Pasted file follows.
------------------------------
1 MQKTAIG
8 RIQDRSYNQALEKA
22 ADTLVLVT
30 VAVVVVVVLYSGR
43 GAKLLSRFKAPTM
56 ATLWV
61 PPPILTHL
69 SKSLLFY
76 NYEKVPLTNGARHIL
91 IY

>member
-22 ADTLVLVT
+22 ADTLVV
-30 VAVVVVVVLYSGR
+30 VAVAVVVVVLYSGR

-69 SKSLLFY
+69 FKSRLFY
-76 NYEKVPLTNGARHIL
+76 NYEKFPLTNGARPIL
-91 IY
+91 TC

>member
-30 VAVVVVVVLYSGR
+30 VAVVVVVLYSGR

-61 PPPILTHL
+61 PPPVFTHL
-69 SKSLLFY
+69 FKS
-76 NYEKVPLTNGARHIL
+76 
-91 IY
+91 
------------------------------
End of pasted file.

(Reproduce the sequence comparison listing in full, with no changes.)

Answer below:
1 MQKTAIG
8 RIQDRSYNQALEKA
22 ADTLVLVT
30 VAVVVVVVLYSGR
43 GAKLLSRFKAPTM
56 ATLWV
61 PPPILTHL
69 SKSLLFY
76 NYEKVPLTNGARHIL
91 IY

>member
-22 ADTLVLVT
+22 ADTLVV
-30 VAVVVVVVLYSGR
+30 VAVAVVVVVLYSGR

-69 SKSLLFY
+69 FKSRLFY
-76 NYEKVPLTNGARHIL
+76 NYEKFPLTNGARPIL
-91 IY
+91 TC

>member
-30 VAVVVVVVLYSGR
+30 VAVVVVVLYSGR

-61 PPPILTHL
+61 PPPVFTHL
-69 SKSLLFY
+69 FKS
-76 NYEKVPLTNGARHIL
+76 
-91 IY
+91 